It's not just social distancing or working in back-up offices miles away from London and Wall Street that might slow the spread of the virus in banking. Banks are also implementing strict isolation procedures for trading floors. And some in the industry are putting their faith in high quality air filtration devices that promise to eliminate microbes from the air.
Goldman Sachs' new London office has a state of the art air purification system that stops the spread of viruses according to one insider. An employee at a rival U.S. bank in Hong Kong says traders have installed an air purifier in their area: "They are being treated like gods." At Bank of America in Hong Kong access to the 39th floor which houses equities and fixed income traders has been severely restricted, with no one outside of the division allowed to attend meetings on the floor. The bank declined to comment.
The emphasis on keeping traders safe comes as staff working in other areas of banking complain that their needs are overlooked. "I don’t feel safe there because of the close proximity to clients and all the money we are exposed to," says one Teller at a major U.S. bank. "They sanitize their branches when in reality they don’t." An operations professional at the same major U.S. bank says they are being treated like dispensable resources compared to traders: "It's just about serving clients. I would quit if I weren't paying off a mortgage."
Banks' emphasis on keeping markets professionals safe comes as many are still asking salespeople and traders to come into offices even while staff in other areas are able to work from home. JPMorgan, for example, said yesterday that people in the investment bank could work from home, with the exception of 'site dependent staff' on the trading floor.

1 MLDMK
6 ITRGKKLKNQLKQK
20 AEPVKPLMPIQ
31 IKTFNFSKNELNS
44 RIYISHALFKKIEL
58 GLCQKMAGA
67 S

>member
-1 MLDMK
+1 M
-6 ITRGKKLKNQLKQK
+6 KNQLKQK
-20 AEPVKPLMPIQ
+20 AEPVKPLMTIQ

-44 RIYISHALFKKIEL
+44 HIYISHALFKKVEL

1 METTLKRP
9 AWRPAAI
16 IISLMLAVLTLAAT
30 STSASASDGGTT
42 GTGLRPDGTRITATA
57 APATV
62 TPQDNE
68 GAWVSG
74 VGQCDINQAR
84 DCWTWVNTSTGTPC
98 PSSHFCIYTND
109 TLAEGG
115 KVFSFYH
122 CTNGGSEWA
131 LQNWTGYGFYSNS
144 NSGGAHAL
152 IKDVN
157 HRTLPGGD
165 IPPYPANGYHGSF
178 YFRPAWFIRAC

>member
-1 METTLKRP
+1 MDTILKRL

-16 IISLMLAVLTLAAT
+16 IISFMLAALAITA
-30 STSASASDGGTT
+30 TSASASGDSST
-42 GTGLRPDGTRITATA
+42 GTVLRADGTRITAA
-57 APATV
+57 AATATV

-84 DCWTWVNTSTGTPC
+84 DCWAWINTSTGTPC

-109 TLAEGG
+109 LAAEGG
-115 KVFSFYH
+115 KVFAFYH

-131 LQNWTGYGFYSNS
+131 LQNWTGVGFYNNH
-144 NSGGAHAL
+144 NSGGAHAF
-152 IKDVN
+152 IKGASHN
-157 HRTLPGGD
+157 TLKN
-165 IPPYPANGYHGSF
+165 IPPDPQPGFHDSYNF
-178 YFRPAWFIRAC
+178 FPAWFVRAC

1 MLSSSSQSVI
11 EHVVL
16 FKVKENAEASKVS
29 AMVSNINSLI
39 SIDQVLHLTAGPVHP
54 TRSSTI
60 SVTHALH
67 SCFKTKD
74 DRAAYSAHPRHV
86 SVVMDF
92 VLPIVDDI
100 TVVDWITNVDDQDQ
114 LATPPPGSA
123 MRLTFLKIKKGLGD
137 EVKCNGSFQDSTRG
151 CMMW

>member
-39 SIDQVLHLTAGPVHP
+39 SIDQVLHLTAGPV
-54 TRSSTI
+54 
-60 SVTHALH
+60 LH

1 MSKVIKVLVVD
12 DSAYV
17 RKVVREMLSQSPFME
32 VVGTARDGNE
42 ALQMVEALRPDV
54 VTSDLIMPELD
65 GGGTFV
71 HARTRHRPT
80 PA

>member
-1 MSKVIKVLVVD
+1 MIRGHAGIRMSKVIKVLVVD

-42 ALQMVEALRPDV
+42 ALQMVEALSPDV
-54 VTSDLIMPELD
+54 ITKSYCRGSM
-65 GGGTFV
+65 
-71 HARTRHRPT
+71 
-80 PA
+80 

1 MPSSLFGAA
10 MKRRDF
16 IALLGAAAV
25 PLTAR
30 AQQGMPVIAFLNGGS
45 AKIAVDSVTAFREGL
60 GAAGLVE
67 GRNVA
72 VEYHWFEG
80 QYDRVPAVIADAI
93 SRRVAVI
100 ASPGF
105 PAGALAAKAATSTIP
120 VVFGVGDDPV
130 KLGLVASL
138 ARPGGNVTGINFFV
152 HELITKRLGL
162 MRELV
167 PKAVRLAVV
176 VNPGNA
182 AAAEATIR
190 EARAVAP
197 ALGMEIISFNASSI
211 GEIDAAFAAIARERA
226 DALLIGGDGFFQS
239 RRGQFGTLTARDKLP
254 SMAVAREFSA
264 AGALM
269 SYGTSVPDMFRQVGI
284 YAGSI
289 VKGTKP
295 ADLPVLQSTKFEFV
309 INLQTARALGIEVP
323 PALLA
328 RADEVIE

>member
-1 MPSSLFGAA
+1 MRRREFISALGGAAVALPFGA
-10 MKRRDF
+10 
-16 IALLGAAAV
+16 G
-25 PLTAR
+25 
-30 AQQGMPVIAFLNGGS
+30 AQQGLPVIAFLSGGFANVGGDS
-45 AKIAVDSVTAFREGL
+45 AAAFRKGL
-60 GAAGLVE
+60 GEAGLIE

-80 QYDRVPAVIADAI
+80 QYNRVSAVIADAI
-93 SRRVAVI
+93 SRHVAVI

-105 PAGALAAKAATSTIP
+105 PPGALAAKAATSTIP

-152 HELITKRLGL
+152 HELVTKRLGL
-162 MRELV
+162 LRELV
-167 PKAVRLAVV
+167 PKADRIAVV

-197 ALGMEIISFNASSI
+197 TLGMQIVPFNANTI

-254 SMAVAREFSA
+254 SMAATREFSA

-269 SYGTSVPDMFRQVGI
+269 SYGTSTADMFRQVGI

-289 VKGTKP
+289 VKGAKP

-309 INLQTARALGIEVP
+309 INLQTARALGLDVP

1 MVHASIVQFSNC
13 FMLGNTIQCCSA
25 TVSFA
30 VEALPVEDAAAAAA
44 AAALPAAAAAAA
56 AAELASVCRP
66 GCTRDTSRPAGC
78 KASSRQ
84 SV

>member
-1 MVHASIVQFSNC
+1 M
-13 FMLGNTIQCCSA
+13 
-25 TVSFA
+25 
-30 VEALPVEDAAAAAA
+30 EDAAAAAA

Will air purifiers really work against COVID-19 though? Some banks are taking more prosaic measures. - The head of trading at bank in Italy says they haven't introduced new air filtration systems, but have distributed masks and disinfectant to staff who need to commute in on public transport. However, David Watt, who runs Breathing Space, a company selling air purifiers in the UK, says some of the best brands (BlueAir, AirFree, CamFil) will almost certainly kill the virus - providing the virus passes through the machine before it reaches a human. "Air filtration won’t guarantee to stop you getting the virus," says Watt. "A machine will destroy the virus, but the virus could get to the human before it gets zapped."
Watt says his phone has been "ringing off the hook" since the epidemic began and that his having trouble keeping on top of orders. Many of his customers include investment houses and hedge funds. You can buy a professional air filter for rooms of 75 metres squared for just over $1.3k. It may not be infallible but anything helps.
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